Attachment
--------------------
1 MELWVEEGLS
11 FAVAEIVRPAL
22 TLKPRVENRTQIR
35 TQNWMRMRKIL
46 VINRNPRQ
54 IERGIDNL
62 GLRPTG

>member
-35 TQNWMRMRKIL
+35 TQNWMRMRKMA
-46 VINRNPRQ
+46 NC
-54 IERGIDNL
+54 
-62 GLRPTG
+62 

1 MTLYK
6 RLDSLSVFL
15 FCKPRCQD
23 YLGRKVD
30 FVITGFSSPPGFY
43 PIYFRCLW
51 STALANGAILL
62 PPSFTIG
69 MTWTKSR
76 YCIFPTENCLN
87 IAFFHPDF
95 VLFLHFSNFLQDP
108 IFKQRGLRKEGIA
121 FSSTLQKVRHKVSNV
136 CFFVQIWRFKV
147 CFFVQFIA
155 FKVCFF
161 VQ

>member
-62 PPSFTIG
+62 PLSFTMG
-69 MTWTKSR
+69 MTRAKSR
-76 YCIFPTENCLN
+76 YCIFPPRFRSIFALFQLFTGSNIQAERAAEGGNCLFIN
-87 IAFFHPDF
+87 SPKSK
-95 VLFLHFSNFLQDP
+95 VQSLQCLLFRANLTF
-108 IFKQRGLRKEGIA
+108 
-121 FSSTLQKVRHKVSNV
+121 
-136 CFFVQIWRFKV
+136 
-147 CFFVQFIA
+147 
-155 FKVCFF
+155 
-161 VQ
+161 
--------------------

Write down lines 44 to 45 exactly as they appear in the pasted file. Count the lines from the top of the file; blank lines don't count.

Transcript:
-95 VLFLHFSNFLQDP
+95 VQSLQCLLFRANLTF